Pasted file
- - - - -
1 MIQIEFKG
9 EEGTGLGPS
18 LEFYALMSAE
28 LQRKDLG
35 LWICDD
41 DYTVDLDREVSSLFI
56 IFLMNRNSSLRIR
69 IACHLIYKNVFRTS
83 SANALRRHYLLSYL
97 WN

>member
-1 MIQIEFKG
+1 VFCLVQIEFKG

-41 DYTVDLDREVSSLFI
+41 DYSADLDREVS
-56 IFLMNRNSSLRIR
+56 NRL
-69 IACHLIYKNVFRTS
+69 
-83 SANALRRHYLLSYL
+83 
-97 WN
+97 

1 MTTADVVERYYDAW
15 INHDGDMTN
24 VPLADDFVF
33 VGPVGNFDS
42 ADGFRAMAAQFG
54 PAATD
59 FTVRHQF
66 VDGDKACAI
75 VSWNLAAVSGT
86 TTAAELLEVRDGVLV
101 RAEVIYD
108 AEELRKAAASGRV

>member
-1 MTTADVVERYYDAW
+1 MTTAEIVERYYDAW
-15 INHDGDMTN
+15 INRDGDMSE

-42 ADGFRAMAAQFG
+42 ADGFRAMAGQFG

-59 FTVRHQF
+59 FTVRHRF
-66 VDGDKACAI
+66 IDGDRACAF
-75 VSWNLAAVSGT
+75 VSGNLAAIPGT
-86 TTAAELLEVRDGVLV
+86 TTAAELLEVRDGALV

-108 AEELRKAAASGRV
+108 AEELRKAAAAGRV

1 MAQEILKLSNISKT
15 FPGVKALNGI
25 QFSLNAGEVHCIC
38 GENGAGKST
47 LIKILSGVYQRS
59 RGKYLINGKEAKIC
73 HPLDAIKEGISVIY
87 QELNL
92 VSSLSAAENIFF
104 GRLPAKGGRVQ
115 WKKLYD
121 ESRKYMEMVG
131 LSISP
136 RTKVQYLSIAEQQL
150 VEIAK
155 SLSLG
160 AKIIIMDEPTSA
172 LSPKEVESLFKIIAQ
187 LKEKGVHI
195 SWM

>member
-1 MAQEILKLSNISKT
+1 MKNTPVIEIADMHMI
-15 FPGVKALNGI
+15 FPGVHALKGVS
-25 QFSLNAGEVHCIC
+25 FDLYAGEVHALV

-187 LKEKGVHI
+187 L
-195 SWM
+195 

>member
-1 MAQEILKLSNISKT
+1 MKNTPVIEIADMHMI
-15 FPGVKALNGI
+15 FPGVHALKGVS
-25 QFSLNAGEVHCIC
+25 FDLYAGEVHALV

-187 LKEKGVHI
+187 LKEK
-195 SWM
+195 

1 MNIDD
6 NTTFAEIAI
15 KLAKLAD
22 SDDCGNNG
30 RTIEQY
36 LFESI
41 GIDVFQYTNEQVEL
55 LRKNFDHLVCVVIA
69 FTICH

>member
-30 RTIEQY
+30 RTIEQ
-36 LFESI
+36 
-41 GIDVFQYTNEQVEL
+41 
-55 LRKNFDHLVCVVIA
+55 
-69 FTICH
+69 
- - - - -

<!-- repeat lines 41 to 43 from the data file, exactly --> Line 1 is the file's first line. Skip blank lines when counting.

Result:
-42 ADGFRAMAAQFG
+42 ADGFRAMAGQFG

-59 FTVRHQF